templates.ExecuteTemplate(w, "one.html", display_data)

Remember to import the html/template package before using this code.

Returning Status Codes In Golang

Here’s an overview of how to send HTTP status codes in Go. W represents a http.ResponseWriterreference, and r is a http.Request reference.

The following line tells the browser to redirect to the URL given (a 301 is a Moved Permanently redirect):

http.Redirect(w, r, "http://learntogoogleit.com/", 301)

Here is a standard Not Found error:

http.Error(w, http.StatusText(404), 404)

An Internal Server Error is indicated using a 500 status code:

http.Error(w, http.StatusText(500), 500)

The above examples use StatusText to retrieve standard error text, but you can set your own text if needed:

http.Error(w, "Too Many Requests", 429)

Error Parsing YAML File: While Scanning A Simple Key

App Engine uses the app.yaml file to route incoming requests to the appropriate handlers. It’s important to write proper YAML code in this file, otherwise your application may behave erratically or not at all.

One common problem with YAML files is failing to properly separate key:value pairs. The YAML specification requires a colon ( : ) and one space character between the key and the associated value. Here’s an example of a properly formatted YAML key:value pair:

Key: Value

Now here’s an example of a broken app.yaml file:

application: an-example-application-id
version: 1
runtime: php
api_version: 1

Notice the error? The threadsafe property has a colon, but no space separating the key ( threadsafe) and the value ( true ). Here’s a screenshot of appcfg refusing to upload this broken file:

If you receive this error, make sure that all of your YAML properties are separated by a colon and a space. One space is enough, don’t use tabs or multiple spaces.

Static File Referenced By Handler Not Found

The error static file referenced by handler not found is usually caused by an error in an application’s app.yaml. Basically, it means that one of the static file handlers in app.yaml is redirecting to a file that doesn’t exist or is named incorrectly.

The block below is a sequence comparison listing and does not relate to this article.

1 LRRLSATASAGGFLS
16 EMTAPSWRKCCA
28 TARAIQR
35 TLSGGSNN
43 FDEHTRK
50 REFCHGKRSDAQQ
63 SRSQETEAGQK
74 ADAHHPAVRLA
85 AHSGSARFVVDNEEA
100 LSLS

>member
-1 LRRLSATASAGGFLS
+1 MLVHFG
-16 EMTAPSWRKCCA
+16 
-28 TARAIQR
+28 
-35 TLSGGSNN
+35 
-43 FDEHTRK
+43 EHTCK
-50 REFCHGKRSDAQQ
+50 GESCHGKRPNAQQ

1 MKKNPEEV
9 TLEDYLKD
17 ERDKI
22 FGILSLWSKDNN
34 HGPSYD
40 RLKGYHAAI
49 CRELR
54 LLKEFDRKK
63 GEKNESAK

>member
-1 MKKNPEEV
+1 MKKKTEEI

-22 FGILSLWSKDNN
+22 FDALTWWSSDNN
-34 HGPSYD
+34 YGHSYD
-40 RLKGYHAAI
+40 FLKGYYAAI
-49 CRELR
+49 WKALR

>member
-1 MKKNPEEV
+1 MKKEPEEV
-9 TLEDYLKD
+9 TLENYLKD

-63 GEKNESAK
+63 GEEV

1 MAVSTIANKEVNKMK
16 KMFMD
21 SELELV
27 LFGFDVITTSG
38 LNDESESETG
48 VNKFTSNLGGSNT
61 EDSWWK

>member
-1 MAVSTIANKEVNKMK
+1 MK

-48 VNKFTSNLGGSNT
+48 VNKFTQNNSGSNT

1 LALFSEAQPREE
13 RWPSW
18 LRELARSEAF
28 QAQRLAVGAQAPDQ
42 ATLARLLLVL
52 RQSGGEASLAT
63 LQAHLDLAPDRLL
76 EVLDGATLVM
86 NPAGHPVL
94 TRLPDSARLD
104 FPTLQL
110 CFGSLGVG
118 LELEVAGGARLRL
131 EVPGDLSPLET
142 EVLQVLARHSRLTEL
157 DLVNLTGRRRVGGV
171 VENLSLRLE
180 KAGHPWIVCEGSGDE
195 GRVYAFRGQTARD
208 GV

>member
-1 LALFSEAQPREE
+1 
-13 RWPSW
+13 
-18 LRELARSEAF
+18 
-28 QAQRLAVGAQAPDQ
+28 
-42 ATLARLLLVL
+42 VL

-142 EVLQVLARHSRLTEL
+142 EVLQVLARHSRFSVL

Here’s a simple example. Suppose an application maps favicon.ico in this manner:

- url: /favicon.ico
  static_files: static/favicon.ico
  upload: static/favicon.ico

This handler statement says that the application has a folder named static, which holds a file named favicon.ico. But it maps the file so it looks like it’s located at the root of the application: example-id . appspot . com / favicon.ico. Now if the folder static doesn’t exist, or the file is missing, then attempting to access the file via the web will cause this error. Here’s how it looks in App Engine logs:

To fix, review the handlers section of app.yaml and make sure that the referenced files exist within the application folder.

Querying The Datastore In Golang

Here’s a demonstration of how to query the datastore in Go.

In this example we filter on PropertyOne, requiring it to be equal to true. You can also set other inequalities such as greater than ( > ). Kind is the kind of the entities to query, and PropertyTwodemonstrates ordering by descending order. CustomStruct is the struct that was used to create the entity. Remember to put your entity processing code just before the last brace ( } ).

//Search the datastore for entities
q := datastore.NewQuery(kind).Filter("PropertyOne =", true).Order("-PropertyTwo")
//Loop through each returned entity.
for t := q.Run(c); ; {
    //This represents the entity currently being processed.
    var x CustomStruct
    key, err := t.Next(&x)
    if err == datastore.Done {
        //This "error" means that we're done going through entities
        //Since we're done, break out of this loop.
    if err != nil {
        //Some other error happened. Report error and panic.
        c.Infof("Error in querying datastore: %v", err)
}//end for going through q.Run

Deleting An Entity In Golang

Here’s a short code example demonstrating how to delete an entity in Go. C is an appengine.Contextreference, kind is the entity kind, and entity_id_int represents the integer ID of the entity.

key := datastore.NewKey(c, kind, "", entity_id_int, nil)
datastore.Delete(c, key)